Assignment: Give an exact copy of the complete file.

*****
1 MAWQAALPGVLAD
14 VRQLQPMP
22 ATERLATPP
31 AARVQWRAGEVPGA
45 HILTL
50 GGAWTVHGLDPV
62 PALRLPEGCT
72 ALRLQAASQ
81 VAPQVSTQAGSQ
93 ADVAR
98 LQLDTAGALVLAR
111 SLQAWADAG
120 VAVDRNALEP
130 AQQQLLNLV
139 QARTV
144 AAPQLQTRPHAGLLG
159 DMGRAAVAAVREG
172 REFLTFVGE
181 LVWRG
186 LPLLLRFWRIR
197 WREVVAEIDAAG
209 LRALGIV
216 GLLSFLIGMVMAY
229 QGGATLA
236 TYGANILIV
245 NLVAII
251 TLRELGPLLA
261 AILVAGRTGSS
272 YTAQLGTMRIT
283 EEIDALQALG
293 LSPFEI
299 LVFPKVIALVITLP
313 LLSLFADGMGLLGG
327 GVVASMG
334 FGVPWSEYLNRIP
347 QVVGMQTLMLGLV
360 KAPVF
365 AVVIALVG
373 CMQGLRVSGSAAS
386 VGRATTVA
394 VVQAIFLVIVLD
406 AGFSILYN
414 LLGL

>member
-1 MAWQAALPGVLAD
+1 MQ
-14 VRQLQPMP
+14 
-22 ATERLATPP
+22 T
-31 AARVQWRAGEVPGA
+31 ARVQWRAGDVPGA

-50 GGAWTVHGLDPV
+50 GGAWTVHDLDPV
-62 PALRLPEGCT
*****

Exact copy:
1 MAWQAALPGVLAD
14 VRQLQPMP
22 ATERLATPP
31 AARVQWRAGEVPGA
45 HILTL
50 GGAWTVHGLDPV
62 PALRLPEGCT
72 ALRLQAASQ
81 VAPQVSTQAGSQ
93 ADVAR
98 LQLDTAGALVLAR
111 SLQAWADAG
120 VAVDRNALEP
130 AQQQLLNLV
139 QARTV
144 AAPQLQTRPHAGLLG
159 DMGRAAVAAVREG
172 REFLTFVGE
181 LVWRG
186 LPLLLRFWRIR
197 WREVVAEIDAAG
209 LRALGIV
216 GLLSFLIGMVMAY
229 QGGATLA
236 TYGANILIV
245 NLVAII
251 TLRELGPLLA
261 AILVAGRTGSS
272 YTAQLGTMRIT
283 EEIDALQALG
293 LSPFEI
299 LVFPKVIALVITLP
313 LLSLFADGMGLLGG
327 GVVASMG
334 FGVPWSEYLNRIP
347 QVVGMQTLMLGLV
360 KAPVF
365 AVVIALVG
373 CMQGLRVSGSAAS
386 VGRATTVA
394 VVQAIFLVIVLD
406 AGFSILYN
414 LLGL

>member
-1 MAWQAALPGVLAD
+1 MQ
-14 VRQLQPMP
+14 
-22 ATERLATPP
+22 T
-31 AARVQWRAGEVPGA
+31 ARVQWRAGDVPGA

-50 GGAWTVHGLDPV
+50 GGAWTVHDLDPV
-62 PALRLPEGCT